Risks of running government on deficits
By XN Iraki
| June 26th 2012
By XN Iraki
In the recent Budget Speech, the overall deficit is expected to be Sh279 billion. Simply put — we are spending more money than we are collecting. Finance Minister Njeru Githae says Government expects to close the financing gap through net foreign financing of 143.6 billion and 106.7 from domestic market.
On the face of it, there is nothing unusual about budget deficits; as individuals we have deficits and few Kenyans can boast of being debt-free. It also makes economic sense to borrow — use other people’s money either because they have excess or have no clue what to do with it. There is nothing wrong with borrowing if the money is invested.
But the state invests with most revenue going to pay salaries and wages.
The only problem with borrowing is that it is costly. Banks charge you interest rates, the cost of using other people’s money. Shylocks do the same. In Kenya, the problem is exacerbated by high interest rates. The high rates can be explained by limited sources funding. The state competes with her people for the limited funding in the economy. This raises demand and by extension, the price — interest rates. High interest rates slow down the economy despite taming inflation.
In Europe, statistics from 2010 indicate that the largest government deficits in percentage of Gross Domestic Product (GDP) were recorded in Ireland (32.4 per cent), Greece (10.5 per cent), the UK (10.4 per cent), Spain (9.2 per cent, Portugal (9.1 per cent), Poland (7.9 per cent), Slovakia (7.9 per cent), Latvia (7.7 per cent), Lithuania (7.1 per cent) and France (7.0 per cent). Our deficit is around 6.5 per cent of GDP. Japan’s was 9.7 per cent last year and China two per cent same year.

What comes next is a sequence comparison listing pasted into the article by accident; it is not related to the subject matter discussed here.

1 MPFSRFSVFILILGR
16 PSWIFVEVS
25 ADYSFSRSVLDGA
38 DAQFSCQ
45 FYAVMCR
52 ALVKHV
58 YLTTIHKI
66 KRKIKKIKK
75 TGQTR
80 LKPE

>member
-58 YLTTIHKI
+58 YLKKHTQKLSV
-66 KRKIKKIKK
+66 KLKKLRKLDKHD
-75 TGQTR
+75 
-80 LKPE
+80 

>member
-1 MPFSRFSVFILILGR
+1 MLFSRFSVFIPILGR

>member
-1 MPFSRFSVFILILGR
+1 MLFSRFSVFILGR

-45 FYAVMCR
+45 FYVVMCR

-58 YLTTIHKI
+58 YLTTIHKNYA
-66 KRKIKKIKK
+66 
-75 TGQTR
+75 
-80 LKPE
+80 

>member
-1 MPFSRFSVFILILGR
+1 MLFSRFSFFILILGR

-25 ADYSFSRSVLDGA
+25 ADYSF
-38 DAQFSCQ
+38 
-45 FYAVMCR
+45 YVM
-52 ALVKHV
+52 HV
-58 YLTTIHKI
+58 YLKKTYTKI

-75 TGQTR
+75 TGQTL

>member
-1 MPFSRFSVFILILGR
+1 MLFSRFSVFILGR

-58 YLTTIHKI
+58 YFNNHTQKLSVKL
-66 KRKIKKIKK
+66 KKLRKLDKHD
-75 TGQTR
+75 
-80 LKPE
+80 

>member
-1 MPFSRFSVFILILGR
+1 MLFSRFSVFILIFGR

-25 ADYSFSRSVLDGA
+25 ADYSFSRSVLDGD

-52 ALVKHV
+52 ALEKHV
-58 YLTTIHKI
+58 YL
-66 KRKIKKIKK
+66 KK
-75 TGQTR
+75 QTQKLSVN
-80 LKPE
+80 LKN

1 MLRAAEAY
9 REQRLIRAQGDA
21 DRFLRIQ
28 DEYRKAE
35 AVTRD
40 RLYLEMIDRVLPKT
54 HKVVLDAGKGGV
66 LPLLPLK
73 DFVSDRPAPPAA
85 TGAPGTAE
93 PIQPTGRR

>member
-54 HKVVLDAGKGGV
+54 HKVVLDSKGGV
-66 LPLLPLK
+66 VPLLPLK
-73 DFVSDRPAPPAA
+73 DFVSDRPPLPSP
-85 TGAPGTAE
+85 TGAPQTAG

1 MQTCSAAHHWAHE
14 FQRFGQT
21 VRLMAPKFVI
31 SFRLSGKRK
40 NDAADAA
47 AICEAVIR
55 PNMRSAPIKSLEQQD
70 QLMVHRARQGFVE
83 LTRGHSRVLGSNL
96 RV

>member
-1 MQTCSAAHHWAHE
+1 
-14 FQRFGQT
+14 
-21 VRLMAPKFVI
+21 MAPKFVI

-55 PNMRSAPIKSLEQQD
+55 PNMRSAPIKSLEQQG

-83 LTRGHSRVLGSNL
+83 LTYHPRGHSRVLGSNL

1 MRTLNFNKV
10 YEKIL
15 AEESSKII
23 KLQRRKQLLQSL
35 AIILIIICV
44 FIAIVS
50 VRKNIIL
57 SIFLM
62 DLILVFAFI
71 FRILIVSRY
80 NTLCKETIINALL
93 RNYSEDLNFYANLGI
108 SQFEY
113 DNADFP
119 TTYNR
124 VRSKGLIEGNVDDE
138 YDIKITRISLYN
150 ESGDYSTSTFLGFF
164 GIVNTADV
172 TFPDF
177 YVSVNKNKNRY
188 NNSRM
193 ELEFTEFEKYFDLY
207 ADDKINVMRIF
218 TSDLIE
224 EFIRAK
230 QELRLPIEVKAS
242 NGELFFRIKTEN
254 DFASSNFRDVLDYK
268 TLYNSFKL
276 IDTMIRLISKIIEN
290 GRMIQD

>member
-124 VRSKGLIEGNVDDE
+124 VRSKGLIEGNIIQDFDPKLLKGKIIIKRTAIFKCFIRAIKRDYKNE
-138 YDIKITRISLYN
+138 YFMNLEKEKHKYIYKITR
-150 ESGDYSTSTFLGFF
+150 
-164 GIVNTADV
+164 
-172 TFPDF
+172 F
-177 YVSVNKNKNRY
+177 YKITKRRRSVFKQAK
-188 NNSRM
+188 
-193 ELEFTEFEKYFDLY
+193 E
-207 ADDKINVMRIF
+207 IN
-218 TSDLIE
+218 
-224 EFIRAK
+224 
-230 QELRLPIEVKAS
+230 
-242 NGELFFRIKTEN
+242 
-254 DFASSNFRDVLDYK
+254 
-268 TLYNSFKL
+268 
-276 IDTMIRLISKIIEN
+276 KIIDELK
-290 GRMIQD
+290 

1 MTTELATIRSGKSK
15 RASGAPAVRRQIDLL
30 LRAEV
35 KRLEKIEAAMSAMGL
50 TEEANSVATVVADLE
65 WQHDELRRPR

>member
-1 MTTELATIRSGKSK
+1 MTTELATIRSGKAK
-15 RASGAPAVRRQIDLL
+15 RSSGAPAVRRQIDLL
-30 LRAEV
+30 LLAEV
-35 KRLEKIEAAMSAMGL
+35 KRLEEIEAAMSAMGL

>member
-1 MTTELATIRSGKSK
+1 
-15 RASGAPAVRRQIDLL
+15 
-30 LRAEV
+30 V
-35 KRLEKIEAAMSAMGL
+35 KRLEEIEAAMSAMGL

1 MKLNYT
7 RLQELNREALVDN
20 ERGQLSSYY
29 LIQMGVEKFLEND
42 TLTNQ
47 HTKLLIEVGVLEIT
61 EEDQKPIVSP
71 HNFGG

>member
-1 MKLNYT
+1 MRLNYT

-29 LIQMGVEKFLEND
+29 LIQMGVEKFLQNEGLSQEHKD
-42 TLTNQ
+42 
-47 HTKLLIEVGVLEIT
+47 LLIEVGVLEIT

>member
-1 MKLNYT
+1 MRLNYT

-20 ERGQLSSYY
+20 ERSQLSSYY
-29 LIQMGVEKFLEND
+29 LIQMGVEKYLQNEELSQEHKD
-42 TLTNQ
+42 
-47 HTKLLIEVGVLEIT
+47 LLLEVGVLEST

We are unlikely to balance our budget soon. On the revenue side, the main source is taxes. It has been suggested that if we collected more tax, we could substantially reduce our deficit. The government has increasingly raised more revenues from taxes since the end of the Kanu era. But observers think lots of taxes still go uncollected or leak out. That is why electronic cash registers are demanded by KRA, and so are PIN numbers.
We could increase the number of taxpayers, particularly those in the informal sector by formalising it. However, a better approach would be to apply the laws of economics. Can we try lowering the taxes so that more people are willing to pay the taxes? Laffer’s curve indicates that there is an optimal tax rate that maximises the tax revenue.
We need to get that rate. Is it possible a VAT rate of 12 per cent could give KRA more revenue? Furthermore, lower taxes become an incentive to work harder and grow the economy.
A much better option to increase tax revenues is to make good use of that tax. That will make more people willing to pay taxes. In the last 10 years, there has been some evidence of good tax use through roads and other projects but more can be done.
Private public partnership could reduce our deficits by reducing the costs of collecting taxes. Can I build a road and the government offsets my cost through a tax refund? Too many people see taxation as an evil. The tax code is too complicated and the Government is keener on collecting taxes from you than helping you get more revenues.
What of a discount for paying all taxes after auditing? Economic reforms would increase growth rates and taxes. On the expenditure side, it is unlikely that it will reduce. The demand for services particularly in a country with ambitious growth targets and high unemployment rates is likely to remain high. Ideally, we could reduce the deficit by just cutting down the costs. This apart from being politically unpopular would impoverish lots of Kenyans. We could cut costs by being more efficient.
Combining ministries will cut lots of costs. It is no secret that one cause of deficits is that the people who make decisions on how to spend public money are not the same people who generate that money! That is why electing the right people is important. Finally, we could make a constitution amendment and demand the Governments at both central and county levels balance their budget.
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